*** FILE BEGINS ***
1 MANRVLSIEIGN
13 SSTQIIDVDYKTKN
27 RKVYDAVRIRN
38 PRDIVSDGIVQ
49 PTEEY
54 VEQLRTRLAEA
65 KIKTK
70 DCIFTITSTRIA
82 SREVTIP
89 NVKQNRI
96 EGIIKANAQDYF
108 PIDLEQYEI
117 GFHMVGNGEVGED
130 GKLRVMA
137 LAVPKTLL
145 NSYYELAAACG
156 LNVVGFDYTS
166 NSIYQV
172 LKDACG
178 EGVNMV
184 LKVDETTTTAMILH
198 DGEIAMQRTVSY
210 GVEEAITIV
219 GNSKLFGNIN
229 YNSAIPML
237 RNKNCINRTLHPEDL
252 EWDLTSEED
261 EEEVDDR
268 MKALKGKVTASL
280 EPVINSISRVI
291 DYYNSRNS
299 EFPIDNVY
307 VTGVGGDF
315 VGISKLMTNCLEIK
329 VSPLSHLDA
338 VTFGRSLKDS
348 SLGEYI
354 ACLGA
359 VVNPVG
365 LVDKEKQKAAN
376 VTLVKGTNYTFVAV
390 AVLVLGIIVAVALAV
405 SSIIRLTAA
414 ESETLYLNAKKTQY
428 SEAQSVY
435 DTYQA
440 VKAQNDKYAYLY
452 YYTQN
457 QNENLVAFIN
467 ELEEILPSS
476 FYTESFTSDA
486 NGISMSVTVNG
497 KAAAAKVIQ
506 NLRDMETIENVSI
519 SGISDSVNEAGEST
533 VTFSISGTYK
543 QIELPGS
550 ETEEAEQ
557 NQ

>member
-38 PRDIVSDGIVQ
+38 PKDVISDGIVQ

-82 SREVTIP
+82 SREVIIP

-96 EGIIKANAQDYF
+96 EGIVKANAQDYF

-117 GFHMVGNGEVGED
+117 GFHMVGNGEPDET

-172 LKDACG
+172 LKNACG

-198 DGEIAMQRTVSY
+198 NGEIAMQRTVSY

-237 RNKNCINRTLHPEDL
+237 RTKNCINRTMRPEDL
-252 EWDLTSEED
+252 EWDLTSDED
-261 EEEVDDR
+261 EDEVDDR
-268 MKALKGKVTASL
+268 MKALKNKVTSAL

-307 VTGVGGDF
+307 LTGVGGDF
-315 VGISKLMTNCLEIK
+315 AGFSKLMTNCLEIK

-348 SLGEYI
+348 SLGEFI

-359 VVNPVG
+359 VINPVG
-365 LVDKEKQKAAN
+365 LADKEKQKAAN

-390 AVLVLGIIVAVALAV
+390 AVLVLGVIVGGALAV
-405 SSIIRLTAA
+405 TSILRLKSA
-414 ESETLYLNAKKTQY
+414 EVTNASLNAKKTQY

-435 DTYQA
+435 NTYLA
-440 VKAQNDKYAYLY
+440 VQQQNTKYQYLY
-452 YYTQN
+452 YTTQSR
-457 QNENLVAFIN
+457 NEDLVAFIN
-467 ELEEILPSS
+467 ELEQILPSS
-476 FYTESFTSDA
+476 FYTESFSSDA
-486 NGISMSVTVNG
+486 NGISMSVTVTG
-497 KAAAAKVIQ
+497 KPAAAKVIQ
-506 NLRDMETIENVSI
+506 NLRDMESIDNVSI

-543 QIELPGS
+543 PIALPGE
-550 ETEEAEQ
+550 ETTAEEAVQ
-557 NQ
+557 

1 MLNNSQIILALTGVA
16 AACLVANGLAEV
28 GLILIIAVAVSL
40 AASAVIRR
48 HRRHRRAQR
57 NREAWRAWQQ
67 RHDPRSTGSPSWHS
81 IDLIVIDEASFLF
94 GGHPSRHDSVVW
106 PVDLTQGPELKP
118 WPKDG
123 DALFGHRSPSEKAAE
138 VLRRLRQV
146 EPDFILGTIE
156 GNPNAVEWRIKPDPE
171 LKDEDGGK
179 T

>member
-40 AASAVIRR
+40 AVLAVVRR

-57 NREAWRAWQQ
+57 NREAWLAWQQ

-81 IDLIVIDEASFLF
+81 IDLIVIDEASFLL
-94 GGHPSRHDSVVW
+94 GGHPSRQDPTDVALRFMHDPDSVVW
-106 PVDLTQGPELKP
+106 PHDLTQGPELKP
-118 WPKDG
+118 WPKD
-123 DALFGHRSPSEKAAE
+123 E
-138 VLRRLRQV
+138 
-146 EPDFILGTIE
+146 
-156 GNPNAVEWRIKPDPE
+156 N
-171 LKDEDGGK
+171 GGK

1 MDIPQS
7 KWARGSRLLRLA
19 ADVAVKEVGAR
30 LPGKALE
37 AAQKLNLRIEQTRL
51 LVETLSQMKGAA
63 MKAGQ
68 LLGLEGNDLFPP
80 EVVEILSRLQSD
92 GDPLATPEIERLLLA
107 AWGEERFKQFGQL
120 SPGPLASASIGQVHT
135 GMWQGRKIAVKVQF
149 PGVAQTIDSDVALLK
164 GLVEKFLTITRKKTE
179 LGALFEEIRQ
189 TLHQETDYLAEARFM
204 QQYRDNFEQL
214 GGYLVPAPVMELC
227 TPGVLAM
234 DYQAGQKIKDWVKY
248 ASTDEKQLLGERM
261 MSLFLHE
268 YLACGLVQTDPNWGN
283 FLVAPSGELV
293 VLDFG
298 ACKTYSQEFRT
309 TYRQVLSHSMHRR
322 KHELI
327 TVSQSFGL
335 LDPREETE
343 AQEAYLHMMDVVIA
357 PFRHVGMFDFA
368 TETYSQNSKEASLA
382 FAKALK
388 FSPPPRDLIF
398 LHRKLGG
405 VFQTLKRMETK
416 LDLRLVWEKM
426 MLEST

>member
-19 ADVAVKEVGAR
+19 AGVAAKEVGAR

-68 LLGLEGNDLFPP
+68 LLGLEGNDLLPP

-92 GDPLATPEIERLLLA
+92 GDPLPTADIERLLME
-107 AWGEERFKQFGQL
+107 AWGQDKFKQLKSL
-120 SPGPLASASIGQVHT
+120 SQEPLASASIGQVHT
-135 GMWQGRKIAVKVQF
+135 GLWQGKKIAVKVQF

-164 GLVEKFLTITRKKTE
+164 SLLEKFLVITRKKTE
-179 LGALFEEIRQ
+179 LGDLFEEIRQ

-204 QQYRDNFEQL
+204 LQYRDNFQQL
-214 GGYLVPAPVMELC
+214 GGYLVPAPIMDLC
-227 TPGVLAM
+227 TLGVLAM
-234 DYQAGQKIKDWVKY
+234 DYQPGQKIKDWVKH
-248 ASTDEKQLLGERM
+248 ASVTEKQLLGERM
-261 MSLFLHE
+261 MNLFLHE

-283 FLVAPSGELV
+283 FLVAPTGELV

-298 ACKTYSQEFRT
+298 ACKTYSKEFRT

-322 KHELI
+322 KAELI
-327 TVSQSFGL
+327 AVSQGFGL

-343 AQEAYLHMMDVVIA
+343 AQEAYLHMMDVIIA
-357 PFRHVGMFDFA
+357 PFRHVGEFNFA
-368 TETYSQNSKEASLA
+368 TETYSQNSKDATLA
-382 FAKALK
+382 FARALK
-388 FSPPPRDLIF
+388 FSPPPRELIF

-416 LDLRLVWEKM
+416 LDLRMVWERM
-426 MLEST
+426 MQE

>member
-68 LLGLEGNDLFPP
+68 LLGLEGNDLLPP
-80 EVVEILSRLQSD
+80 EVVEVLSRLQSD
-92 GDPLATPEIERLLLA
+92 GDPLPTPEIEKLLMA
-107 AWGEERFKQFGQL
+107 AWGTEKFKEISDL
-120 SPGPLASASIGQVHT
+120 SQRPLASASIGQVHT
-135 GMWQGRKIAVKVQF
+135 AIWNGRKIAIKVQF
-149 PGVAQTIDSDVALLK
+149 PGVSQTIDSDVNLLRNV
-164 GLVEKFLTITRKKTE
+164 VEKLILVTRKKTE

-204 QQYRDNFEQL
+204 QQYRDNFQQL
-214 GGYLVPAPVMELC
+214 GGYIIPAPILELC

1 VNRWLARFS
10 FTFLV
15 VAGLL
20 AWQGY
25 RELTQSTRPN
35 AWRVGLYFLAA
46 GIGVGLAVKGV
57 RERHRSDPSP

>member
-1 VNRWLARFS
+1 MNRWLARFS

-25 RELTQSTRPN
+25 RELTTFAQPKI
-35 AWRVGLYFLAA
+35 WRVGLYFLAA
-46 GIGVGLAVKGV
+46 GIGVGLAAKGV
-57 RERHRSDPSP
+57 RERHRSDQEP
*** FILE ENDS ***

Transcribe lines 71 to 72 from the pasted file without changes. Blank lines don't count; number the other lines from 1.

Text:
-198 DGEIAMQRTVSY
+198 NGEIAMQRTVSY